Lionel Mordecai Trilling (July 4, 1905 – November 5, 1975) was an American literary critic, author, and teacher. When Diana Rubin left Paris in 1929 after an extended stay with her childhood friend, Margaret Lefranc, an artist who later received the Governor's Award for painting, Diana married Lionel Trilling the same year. With wife Diana Trilling, he was a member of the New York Intellectuals and contributor to the Partisan Review. He was one of the leading U.S. critics of the twentieth century who traced the contemporary cultural, social, and political implications of literature.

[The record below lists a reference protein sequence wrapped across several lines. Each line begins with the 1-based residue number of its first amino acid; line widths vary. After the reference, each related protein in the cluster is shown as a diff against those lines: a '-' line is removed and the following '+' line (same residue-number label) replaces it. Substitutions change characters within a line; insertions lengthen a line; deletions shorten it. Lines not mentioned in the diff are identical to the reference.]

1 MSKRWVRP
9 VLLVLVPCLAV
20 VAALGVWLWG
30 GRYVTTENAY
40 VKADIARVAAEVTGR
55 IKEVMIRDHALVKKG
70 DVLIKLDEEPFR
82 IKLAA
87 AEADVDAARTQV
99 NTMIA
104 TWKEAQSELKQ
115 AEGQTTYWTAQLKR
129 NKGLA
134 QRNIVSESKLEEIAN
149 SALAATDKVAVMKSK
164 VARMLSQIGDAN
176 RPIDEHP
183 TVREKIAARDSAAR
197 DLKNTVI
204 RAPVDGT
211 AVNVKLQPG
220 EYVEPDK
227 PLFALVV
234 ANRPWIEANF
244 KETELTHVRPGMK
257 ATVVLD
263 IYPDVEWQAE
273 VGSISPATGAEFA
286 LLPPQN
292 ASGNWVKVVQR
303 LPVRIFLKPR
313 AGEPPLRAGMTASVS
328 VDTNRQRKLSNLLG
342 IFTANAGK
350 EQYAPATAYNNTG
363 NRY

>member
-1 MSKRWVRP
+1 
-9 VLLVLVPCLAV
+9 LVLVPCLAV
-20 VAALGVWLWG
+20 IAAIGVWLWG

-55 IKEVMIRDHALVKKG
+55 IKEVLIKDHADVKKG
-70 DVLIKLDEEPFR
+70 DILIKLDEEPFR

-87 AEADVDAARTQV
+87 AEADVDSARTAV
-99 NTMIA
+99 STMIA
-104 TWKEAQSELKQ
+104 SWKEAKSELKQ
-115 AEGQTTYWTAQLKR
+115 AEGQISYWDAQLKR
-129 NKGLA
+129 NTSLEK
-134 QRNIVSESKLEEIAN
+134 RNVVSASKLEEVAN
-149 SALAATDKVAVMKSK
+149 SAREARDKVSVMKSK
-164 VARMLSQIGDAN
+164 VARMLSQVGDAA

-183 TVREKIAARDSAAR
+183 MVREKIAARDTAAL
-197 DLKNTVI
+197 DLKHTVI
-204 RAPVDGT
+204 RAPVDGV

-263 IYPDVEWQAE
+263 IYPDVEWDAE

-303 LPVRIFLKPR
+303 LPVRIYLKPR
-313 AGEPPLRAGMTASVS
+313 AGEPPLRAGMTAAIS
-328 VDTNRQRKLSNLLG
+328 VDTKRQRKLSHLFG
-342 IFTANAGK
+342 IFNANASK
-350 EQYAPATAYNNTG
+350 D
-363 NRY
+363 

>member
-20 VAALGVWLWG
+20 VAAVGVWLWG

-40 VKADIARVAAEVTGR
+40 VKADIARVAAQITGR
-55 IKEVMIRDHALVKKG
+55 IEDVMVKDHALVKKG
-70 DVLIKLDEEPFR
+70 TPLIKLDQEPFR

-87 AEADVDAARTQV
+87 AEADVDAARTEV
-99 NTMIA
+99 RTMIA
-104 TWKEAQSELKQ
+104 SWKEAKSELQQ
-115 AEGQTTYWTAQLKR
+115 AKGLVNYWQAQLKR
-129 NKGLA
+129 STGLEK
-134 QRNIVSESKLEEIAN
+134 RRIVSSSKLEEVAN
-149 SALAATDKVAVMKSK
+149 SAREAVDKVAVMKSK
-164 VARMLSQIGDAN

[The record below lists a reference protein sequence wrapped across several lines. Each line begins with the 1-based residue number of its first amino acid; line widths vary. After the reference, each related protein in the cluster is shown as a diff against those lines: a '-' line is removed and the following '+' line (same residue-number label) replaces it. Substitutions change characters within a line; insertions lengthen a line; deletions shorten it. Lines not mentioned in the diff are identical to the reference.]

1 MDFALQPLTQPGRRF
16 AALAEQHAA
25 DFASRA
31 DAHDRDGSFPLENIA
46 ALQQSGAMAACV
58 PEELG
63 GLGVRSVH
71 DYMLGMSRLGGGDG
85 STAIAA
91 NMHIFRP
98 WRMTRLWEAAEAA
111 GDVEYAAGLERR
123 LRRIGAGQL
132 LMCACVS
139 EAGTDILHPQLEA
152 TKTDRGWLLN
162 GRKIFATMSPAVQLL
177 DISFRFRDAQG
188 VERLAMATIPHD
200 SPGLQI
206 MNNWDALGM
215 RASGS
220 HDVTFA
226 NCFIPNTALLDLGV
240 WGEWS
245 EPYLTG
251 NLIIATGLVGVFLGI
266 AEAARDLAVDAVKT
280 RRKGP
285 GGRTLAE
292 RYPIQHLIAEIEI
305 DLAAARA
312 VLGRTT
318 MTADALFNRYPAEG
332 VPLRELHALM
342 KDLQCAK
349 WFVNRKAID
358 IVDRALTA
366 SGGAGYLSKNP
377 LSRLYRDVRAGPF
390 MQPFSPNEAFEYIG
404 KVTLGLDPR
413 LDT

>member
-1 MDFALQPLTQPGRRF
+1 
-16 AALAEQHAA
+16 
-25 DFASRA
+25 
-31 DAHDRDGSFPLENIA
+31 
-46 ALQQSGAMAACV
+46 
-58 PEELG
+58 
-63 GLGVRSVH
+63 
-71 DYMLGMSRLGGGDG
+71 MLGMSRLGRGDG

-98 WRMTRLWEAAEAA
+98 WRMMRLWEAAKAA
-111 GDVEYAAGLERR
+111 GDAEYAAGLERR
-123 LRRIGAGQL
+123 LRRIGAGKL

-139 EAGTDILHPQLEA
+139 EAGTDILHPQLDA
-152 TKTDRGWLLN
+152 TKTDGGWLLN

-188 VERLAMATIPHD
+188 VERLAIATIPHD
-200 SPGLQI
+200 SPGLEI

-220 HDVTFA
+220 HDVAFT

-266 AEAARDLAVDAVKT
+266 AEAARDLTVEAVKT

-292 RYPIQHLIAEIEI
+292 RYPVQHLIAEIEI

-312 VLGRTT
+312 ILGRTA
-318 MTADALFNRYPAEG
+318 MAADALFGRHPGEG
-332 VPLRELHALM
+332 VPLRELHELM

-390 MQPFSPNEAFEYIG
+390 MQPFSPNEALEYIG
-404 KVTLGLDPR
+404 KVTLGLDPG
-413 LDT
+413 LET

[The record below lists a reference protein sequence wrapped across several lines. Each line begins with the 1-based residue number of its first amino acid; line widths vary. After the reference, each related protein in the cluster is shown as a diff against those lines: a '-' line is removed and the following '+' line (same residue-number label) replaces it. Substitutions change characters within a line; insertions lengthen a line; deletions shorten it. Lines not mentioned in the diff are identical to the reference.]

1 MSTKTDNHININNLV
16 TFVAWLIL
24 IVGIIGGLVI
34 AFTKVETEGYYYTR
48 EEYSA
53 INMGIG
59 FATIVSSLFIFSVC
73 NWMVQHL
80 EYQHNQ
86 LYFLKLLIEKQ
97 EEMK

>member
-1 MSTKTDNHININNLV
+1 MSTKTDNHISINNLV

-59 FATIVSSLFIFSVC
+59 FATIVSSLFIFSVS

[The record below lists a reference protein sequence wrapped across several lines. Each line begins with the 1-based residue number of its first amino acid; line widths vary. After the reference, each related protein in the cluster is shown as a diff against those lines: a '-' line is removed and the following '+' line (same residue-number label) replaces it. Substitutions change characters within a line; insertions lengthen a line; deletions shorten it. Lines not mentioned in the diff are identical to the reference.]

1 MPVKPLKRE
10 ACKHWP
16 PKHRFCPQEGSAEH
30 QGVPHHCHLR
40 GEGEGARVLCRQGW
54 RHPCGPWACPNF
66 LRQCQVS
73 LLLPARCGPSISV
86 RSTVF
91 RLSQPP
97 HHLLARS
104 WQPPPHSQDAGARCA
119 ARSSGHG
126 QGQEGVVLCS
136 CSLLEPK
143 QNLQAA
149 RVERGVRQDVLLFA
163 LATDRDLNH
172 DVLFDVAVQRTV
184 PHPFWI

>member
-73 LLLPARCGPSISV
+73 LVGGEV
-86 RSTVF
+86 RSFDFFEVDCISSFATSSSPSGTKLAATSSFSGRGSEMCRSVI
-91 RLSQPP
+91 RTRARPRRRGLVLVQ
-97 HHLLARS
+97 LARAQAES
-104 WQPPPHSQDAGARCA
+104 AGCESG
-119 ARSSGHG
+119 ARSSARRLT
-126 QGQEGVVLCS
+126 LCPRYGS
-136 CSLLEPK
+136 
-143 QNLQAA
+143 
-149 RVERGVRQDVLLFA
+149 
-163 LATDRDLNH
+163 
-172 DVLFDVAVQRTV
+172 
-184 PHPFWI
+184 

Lionel Trilling was born in Queens, New York, the son of Fannie (née Cohen), who was from London, and David Trilling, a tailor from Bialystok in Poland. His family was Jewish. In 1921, he graduated from DeWitt Clinton High School, and, at age sixteen, entered Columbia University, thus beginning a lifelong association with the university. In 1925, he graduated from Columbia College, and, in 1926, earned a Master of Arts degree at the university. He then taught at the University of Wisconsin–Madison and at Hunter College...
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